I’ve said before that history happens on ordinary days, and most of the time, it happens unexpectedly. Major events can change the world between breakfast and dinner, and historians spend years trying to understand and explain them. And in some cases, history unfolds over days and weeks and can have just as profound an effect on us. I think that’s what we’re going through now. Part of the challenge with living through history is that we don’t know the end of the story because it’s not happened yet. I’ve pointed this out to students in my Western Civ classes when I talk about the outbreak of World War II in 1939. We have the advantage of hindsight, I like to point out. The British didn’t know in the dark days of 1940 how the war was going to turn out, while we know how the story ends. That affects how we see those events, whereas they had to live with the uncertainty. So today, we are living with uncertainty.
Often, people probably think about archivists (and historians) as people who deal with the past. That’s true – part of what I do is to maintain the records of Wofford’s past so that people today can appreciate where we’ve been, and I help people – students, administrators, faculty, alumni – learn more about the past. However, archivists have to look forward as well, for if we don’t collect the records of today, then archivists, historians, and other researchers in the future won’t have any way to understand what we are going through right now. I’ve gotten questions about how Wofford experienced the 1918 influenza epidemic, and I’m trying to research that, but it would be easier if people then had kept better records. (More about that to come.)
So, I have to be aware that we are making history right now, and make sure that it gets documented. That might mean keeping track of emails and other messages that go to campus. It might mean collecting news articles and other types of documents. It might involve asking others to be sure they are keeping good records of what’s going on. It might even mean taking a more intentional act, like keeping a journal.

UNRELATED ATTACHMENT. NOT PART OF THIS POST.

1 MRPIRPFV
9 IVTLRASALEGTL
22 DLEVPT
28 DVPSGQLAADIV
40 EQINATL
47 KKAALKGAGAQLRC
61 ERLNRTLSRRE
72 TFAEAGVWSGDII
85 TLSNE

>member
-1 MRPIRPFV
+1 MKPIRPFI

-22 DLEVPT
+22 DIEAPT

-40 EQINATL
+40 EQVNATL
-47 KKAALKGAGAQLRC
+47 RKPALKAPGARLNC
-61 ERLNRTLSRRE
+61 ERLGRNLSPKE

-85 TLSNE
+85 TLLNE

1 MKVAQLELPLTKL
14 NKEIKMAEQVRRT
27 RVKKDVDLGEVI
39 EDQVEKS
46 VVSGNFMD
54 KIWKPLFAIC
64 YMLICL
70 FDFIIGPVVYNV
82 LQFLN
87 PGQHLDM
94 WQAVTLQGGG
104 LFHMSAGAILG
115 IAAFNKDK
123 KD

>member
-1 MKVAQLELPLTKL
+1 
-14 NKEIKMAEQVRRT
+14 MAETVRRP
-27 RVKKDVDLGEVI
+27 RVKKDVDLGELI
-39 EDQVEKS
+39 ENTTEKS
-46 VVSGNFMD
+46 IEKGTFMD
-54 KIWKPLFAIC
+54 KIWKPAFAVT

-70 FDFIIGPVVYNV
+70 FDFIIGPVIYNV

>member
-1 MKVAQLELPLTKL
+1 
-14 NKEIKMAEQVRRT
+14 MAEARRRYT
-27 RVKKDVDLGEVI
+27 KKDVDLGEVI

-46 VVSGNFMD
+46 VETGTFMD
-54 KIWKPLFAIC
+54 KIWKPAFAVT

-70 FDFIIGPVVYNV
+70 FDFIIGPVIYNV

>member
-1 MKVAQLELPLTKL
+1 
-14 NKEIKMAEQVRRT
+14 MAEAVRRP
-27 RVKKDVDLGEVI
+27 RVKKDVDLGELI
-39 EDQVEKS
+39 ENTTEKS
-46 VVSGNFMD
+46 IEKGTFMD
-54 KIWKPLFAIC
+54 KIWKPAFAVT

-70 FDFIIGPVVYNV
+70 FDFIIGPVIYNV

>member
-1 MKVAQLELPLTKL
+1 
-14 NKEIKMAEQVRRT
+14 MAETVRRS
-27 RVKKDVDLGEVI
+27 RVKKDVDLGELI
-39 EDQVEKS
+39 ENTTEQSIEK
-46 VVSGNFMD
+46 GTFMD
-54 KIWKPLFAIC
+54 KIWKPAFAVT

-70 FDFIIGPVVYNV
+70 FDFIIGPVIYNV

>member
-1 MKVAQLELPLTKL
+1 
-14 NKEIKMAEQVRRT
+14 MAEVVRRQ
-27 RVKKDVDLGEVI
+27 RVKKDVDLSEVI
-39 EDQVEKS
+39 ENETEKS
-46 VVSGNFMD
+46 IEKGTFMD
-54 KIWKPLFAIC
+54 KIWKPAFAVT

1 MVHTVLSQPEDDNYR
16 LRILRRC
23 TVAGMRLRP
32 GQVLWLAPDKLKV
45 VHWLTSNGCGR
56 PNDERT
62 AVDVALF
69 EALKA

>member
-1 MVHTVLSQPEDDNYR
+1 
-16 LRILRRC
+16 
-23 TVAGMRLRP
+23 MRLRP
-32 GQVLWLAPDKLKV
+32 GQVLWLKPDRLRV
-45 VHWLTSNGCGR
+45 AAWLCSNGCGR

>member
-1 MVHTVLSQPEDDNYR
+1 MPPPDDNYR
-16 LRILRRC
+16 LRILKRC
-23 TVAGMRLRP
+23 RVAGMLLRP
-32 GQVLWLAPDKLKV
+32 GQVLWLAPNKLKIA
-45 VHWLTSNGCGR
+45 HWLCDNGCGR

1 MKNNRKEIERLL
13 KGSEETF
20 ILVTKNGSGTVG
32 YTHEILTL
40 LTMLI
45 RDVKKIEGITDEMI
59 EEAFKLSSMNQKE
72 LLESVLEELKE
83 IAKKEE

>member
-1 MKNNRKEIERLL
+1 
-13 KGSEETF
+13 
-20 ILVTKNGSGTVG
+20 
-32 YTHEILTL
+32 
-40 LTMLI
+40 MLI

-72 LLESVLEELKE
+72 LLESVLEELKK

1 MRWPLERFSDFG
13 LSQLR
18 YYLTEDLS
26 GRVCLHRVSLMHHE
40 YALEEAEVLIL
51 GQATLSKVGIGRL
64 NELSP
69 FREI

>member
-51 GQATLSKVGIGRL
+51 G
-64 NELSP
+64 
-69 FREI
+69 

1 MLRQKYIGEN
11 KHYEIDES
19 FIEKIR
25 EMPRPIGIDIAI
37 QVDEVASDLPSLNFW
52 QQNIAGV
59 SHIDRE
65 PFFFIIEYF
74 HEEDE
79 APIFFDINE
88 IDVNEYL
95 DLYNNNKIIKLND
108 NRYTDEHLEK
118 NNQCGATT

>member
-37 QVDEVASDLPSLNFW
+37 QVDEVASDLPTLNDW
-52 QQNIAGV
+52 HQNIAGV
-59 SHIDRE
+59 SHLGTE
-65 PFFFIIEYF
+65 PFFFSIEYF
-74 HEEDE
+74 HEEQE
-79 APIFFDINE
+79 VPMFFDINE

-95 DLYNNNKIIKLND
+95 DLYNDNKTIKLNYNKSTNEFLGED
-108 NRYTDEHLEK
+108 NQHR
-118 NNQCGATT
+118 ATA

In addition to the routine things that I do, like keeping announcements and email messages, I decided a few weeks ago, actually at my mom’s suggestion, to start keeping a journal. I try to take a few minutes each evening to write (or in my case, dictate to my iPad) a few memories of the day. I don’t know what I’ll do with it in the end, but it might become part of my own file in the archives so that down the line, some future researcher will be able to see a little of what went on in Spartanburg and at Wofford during the spring of 2020. That’s how historians a century from now will piece together what this experience was like – by reading the words of several people who kept records.
So, what can you do? You can keep a journal as well. Write about what happened today, what your own experience was, how unusual everything seemed. Even mundane thoughts, added to those of others, might be able to paint a picture of life for someone in the future.
Beyond writing, take time to think and recognize what an unusual time this is. I certainly have never worked from home for three weeks before, and I’ve never tried to figure out how to teach a class without seeing my students face to face. You are certainly doing things differently now, so reflect on that. I know that clergy are trying to figure out how to do ministry without seeing their congregations. What’s that like for you?
Another thing to consider is, how will this change us as individuals, communities, and a nation? What’s going to be different in the future because of this experience? Take some time to think, reflect, and maybe write some history of your own.
Having proved its value to the campus and the nation during World War II, ROTC returned as strong as ever after the war. The student body grew beyond its usual pre-war size of 500 students as GI’s rushed to complete bachelor’s degrees. The largest student organization on campus appears to have been the Veteran’s Club, and the college even had about 32 apartments on campus for married students. The 1947 yearbook noted that the post-war ROTC unit was almost as large as the pre-war program, and that the officers in charge were popular “despite the fact that most of the student body had been in some branch of the service.” While the professor of military science and tactics before World War II was generally a captain, after the war, the position was generally held by a lieutenant colonel or colonel. ROTC remained a force on campus well into the 1960s, with the battalion generally being organized into several companies along with a band and rifle team.